• Because of the introduction of invasive species will new vegetation types develop that might replace some of the existing vegetation types?
  • Even if the magnitude of the interannual water level fluctuations is unaffected, will there be a shift in the number of years of high, normal and high water during an interannual cycle? How could this affect the distribution and relative abundance of various vegetation types?
  • What impacts will increased carbon dioxide have on primary production? Peat accumulation?
  • What impacts will changes in temperature have on the composition of plant communities as well as on litter production and decomposition rates? 

Session C: Managing Wildlife for Sustainability in Changing Climate 
Session Leader: Joel Trexler 
Our work will focus on sustainability of ecosystem function, primarily related to food-web ecology, as well as threatened and endangered species and impacts of invasive species under a range of possible Everglades futures on a 30-50 year timeframe. Our primary recommendation to date has been that current restoration plans are rendered more critical for wildlife under the most likely scenarios of climate change and our work will continue to clarify and justify this recommendation. To do this, we will explore the impacts of future management with water of varying degrees of compliance with water quality standards; issues of nutrient supply and xenobiotics will be considered. We welcome additional climate scenarios, if any are available, in order to broaden the scope of inference of our recommendations. Finally, we will continue to work on documentation of model uncertainties. The greatest uncertainty is from climate scenarios and we propose to work closely with the Everglades Landscape group to explore how these uncertainties are magnified as they are incorporated into ecological models of wildlife response.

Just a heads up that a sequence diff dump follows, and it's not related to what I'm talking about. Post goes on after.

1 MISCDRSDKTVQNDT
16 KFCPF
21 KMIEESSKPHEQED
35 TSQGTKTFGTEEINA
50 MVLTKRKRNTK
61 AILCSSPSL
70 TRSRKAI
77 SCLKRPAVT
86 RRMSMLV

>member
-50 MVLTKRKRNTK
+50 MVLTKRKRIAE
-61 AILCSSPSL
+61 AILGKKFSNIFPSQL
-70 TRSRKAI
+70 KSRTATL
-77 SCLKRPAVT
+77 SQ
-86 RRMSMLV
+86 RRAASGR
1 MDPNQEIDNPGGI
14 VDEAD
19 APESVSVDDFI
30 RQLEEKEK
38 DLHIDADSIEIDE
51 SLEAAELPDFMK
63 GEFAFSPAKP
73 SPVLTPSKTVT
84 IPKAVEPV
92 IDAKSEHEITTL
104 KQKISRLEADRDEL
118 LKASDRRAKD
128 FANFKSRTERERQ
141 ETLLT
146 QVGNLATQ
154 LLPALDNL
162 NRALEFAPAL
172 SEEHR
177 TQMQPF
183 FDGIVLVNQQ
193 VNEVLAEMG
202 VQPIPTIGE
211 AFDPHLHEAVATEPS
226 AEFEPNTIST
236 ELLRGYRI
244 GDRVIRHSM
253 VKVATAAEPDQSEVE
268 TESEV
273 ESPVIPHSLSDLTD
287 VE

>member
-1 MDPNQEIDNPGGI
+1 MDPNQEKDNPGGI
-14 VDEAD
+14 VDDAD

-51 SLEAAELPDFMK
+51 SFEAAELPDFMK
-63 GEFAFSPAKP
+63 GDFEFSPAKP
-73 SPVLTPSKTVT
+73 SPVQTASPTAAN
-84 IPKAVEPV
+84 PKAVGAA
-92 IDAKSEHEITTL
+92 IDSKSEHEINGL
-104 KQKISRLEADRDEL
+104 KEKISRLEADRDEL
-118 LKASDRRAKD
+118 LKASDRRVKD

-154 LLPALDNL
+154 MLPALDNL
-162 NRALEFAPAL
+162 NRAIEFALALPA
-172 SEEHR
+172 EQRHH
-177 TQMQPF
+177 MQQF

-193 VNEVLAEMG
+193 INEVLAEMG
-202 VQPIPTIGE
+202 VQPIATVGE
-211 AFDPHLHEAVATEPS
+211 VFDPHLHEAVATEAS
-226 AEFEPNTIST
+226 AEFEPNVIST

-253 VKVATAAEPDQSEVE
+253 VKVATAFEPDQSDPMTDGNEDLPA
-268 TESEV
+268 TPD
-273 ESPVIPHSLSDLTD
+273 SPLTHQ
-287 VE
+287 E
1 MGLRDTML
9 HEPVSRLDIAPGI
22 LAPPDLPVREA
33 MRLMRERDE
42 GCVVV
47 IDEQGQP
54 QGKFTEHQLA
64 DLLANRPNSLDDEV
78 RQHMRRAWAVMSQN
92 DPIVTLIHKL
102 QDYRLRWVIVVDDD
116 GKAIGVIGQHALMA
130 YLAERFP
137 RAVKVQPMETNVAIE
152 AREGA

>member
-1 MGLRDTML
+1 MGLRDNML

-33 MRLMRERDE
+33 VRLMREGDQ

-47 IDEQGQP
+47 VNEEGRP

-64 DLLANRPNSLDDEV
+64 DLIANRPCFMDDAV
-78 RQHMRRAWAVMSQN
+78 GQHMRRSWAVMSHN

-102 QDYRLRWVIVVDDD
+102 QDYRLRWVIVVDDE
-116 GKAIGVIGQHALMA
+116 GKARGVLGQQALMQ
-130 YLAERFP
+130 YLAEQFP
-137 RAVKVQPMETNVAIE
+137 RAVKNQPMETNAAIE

Session D: Managing Water Quality and Quantity in the Northern Everglades 
Session Leader: Karl Havens